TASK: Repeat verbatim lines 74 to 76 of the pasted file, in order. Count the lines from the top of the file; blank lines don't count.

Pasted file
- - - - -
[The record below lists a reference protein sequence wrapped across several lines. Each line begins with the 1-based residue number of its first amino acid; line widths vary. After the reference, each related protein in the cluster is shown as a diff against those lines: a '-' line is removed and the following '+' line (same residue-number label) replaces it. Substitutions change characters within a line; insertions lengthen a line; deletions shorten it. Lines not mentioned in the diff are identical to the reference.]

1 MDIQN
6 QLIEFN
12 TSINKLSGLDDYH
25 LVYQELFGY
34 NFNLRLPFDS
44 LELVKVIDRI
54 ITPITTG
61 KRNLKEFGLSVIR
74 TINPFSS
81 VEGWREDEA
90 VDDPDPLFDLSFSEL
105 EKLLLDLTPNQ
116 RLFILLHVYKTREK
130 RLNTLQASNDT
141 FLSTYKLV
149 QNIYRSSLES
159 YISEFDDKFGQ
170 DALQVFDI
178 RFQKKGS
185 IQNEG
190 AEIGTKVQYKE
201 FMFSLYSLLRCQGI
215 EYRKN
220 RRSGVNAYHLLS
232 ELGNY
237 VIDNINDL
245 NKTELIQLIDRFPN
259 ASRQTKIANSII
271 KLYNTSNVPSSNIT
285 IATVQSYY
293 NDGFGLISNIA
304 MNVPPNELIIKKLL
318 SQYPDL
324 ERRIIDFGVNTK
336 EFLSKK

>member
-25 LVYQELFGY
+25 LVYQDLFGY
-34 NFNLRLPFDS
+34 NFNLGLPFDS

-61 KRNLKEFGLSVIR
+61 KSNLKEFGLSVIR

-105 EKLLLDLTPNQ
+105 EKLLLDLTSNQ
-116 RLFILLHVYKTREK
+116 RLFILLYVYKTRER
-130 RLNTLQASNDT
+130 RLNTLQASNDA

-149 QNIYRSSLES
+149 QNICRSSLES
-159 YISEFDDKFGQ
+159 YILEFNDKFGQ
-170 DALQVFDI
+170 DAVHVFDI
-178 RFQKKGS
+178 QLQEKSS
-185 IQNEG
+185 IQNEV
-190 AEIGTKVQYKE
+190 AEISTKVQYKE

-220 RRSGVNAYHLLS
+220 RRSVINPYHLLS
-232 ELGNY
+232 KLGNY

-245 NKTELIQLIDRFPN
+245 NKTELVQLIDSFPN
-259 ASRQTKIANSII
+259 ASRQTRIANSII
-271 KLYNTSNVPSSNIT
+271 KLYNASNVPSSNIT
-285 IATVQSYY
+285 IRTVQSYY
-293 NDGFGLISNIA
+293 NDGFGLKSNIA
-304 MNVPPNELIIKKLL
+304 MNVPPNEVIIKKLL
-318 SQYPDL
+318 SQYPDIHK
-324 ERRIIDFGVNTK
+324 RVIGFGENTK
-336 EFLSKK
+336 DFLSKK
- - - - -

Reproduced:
-293 NDGFGLISNIA
+293 NDGFGLKSNIA
-304 MNVPPNELIIKKLL